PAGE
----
Asparagus has been used from very early times as a culinary vegetable, owing to its delicate flavour and diuretic properties. There is a recipe for cooking asparagus in the oldest surviving book of recipes, Apicius’s 3rd century AD De re coquinaria, Book III (from Wikipedia).
Asparagus rhizomes and roots are used in Traditional Chinese Medicine and Ayurveda to treat urinary tract infections, as well as kidney and bladder stones.
Asparagus – layout it out on a baking pan, drizzle with a bit of sesame oil and roast for 10 minutes or so at 350.
Test for doneness. Put on a serving plate, add sesame seeds (toast them too if you want) and a dash of lime or lemon juice (fresh squeezed if you have it).
Red peppers – cut in half, take out white bits, place face down on a roasting pan and roast for 20 minutes or so, until the skin starts to blister and turn dark brown/black. Don’t roast too high, 300 or so.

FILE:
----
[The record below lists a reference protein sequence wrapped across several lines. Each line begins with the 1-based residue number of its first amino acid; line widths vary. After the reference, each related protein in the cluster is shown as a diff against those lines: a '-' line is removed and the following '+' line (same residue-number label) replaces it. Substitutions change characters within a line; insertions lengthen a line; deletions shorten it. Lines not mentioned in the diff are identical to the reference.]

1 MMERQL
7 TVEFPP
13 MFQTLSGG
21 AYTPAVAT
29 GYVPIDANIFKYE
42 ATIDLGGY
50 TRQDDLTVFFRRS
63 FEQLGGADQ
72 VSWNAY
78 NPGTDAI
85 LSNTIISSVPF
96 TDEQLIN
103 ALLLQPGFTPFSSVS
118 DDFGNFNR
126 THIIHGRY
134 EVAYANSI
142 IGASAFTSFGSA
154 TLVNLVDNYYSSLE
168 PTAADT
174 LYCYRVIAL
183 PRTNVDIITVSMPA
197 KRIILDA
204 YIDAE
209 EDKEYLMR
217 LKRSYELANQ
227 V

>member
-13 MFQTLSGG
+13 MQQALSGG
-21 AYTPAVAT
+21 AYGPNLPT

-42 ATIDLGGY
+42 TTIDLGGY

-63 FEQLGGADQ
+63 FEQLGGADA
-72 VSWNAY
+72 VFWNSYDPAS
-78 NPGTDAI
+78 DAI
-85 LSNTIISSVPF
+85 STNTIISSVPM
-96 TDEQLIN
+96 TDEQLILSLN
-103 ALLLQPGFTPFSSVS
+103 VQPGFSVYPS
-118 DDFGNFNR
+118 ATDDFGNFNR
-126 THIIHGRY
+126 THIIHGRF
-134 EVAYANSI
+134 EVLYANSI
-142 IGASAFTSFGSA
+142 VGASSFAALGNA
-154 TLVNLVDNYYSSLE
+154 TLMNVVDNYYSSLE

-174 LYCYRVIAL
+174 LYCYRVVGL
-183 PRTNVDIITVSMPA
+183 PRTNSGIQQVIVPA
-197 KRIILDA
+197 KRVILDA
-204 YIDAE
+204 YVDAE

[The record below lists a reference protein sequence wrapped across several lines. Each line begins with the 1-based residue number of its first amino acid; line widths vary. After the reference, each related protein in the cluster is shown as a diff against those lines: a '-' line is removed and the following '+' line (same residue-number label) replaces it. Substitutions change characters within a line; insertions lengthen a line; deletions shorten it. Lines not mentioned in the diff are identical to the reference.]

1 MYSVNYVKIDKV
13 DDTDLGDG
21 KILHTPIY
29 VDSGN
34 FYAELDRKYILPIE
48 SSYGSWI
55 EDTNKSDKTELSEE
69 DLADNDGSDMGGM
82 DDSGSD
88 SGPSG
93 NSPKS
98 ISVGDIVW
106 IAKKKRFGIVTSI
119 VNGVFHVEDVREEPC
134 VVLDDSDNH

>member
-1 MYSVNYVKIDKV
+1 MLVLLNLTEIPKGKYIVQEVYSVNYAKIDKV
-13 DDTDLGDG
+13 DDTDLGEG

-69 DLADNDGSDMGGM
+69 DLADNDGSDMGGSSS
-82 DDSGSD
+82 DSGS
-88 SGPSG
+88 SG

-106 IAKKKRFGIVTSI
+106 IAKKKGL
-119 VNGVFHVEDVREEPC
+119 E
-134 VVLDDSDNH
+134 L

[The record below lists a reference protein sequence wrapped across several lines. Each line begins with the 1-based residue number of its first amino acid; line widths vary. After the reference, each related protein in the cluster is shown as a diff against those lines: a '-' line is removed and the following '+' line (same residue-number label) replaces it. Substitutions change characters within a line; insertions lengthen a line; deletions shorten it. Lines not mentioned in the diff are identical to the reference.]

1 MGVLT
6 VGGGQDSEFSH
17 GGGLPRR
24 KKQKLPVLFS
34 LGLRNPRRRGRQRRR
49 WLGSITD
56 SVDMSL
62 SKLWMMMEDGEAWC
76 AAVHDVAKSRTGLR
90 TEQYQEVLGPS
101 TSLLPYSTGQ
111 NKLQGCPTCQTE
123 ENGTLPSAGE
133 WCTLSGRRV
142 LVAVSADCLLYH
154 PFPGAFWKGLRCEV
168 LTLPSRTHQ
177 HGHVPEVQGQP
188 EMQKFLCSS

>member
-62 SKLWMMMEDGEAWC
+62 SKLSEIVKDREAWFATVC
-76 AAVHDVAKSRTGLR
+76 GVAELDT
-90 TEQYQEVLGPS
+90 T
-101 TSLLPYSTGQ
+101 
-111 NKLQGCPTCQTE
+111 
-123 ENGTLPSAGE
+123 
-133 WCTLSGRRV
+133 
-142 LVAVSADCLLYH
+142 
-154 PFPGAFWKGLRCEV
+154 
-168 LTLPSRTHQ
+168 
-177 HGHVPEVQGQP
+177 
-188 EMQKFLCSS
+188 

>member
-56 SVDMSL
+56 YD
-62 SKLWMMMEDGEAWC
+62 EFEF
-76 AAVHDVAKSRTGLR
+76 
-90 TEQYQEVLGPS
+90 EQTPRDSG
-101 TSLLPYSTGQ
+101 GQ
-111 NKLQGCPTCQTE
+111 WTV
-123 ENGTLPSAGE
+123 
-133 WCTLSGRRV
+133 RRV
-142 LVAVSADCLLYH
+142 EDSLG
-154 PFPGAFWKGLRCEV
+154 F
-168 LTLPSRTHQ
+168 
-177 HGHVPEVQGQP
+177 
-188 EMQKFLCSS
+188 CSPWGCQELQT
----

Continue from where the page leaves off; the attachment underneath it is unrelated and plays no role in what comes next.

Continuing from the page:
These were delicious the next day cold as a salad too!
Asparagus is low in calories, contains no fat or cholesterol, and is very low in sodium. It is good source of folic acid, potassium, fiber, and rutin. The amino acid asparagine gets its name from asparagus, the asparagus plant being rich in this compound.
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Recipe Photo Credit: Her View Photography